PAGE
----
- Sildenafil Citrate (TP)
- Sildenafil Citrate TEVA
- Tadalafil TEVA
- Tadalafil ACCORD
- Tadalafil DAILY
- Vardenafil TEVA
- Sildenafil Citrate (GS)
- Vardenafil ZYDUS
Doctors in Miami use erectile dysfunction drugs to treat cancer 2015-04-10
A drug commonly used to overcome erectile dysfunction, Tadalafil, the generic form of Cialis, may help patients fight cancer. The results were outlined in a recent study published in Clinical Cancer Research, a publication of the American Association for Cancer Research.
The study, led by Dr. Donald T. Weed and Paolo Serafini, Ph.D., at the University of Miami, in conjunction with Johns Hopkins University, treated patients with HPV negative squamous cell cancers of the throat and mouth with Tadalafil before surgery.
For many patients with this disease, surgery remains a first-line treatment. While much of the tumor can be surgically removed, tiny microscopic cancer cells may be left behind. The cancer cells are able to hide from the immune system in part by suppressing the white blood cells that would normally attack them.
The suppressing cells are called myeloid derived suppressor cells (MDSCs) and regulatory T cells (Treg).
Tadalafil works by reducing the number of suppressor cells that help the cancer hide. That makes the cancer visible to the immune system, which can then create news cells, to fight the cancer.
Dr. Donald Weed tells FOX 13 that they were able to measure the immune system response in the patient's blood and surrounding the tumor.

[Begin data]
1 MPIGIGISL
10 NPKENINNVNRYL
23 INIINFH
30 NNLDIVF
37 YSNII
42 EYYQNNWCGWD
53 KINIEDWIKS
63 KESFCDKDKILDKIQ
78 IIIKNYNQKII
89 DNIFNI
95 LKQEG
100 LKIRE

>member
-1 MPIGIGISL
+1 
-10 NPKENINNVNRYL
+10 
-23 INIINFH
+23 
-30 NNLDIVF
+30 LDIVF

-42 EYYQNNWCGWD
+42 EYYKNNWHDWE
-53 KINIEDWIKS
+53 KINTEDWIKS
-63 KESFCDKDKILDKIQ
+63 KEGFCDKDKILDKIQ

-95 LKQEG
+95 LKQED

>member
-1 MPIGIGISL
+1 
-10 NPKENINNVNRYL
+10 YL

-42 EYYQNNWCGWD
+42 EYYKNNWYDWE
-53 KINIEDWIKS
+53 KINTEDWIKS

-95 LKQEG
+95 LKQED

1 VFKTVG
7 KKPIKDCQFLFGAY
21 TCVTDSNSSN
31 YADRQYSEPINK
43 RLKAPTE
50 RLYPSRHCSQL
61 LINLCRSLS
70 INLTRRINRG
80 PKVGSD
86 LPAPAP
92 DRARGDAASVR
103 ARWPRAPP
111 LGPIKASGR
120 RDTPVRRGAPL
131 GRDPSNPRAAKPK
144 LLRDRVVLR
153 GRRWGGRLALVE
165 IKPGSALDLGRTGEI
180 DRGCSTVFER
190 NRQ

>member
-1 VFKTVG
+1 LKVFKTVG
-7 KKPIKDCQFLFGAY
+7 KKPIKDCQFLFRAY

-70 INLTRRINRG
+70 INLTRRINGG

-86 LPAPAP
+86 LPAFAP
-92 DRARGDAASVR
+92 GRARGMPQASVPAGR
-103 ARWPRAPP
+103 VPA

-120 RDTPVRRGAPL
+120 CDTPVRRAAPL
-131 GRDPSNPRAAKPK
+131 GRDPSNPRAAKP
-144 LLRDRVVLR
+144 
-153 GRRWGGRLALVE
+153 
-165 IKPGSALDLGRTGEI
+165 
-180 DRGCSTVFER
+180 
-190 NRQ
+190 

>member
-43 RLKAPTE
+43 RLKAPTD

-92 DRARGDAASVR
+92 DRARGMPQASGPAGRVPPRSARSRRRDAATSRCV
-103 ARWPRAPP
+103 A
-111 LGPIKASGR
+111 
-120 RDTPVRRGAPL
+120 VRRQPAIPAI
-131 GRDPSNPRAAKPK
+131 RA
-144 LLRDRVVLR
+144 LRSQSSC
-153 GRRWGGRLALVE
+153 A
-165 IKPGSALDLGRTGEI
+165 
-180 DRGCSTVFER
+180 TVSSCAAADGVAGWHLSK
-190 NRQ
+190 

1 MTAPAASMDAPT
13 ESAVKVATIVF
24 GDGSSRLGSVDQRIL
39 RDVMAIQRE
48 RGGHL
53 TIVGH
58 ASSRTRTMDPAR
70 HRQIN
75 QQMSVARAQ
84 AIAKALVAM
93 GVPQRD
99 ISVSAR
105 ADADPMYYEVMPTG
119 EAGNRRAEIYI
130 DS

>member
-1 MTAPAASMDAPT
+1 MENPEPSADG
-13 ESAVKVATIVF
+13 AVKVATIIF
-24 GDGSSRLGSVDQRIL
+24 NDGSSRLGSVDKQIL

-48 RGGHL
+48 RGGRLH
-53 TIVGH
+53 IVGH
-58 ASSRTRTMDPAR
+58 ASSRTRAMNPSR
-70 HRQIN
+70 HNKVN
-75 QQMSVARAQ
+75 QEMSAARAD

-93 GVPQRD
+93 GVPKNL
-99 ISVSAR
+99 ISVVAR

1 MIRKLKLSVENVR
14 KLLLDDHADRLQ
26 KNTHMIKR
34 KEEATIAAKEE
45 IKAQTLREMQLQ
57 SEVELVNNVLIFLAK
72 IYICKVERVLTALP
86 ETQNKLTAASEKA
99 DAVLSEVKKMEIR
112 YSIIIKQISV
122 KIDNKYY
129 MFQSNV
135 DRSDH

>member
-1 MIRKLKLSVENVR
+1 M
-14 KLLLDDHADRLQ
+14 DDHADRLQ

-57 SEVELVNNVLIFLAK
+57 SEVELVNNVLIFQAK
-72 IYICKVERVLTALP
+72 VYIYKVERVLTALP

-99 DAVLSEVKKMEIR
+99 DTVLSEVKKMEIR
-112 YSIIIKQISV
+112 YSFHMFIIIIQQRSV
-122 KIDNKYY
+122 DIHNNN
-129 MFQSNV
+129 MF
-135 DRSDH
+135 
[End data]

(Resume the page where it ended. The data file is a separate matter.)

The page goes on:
Patients treated with Tadalafil had more specialized cancer fighting cells than patients who didn't get the drug.
Dr. Weed says, while these results are promising, he emphasizes that more study needs to be done before this treatment goes mainstream. For example, he says, the dose is extremely important.
If you use too much or too little, it could have negative consequences. He also said there is no evidence whatsoever to suggest that taking drugs like Cialis will prevent head and neck cancers.
The next step will be to combine Cialis with a vaccine, called anti MUC-1, a collaboration that will involve Olivera "Olja" Finn, Ph.D., at the University of Pittsburgh. It will be given to patients with head and neck cancer that has recurred as a stage 3 or 4 and who are undergoing surgery.
The goal will be to see if the two immune boosting treatments will help keep the cancer cells in check.
Dr. Weed tells me researchers are also working on newer generation Tadalafil-like drugs that pinpoint targets specific to cancer.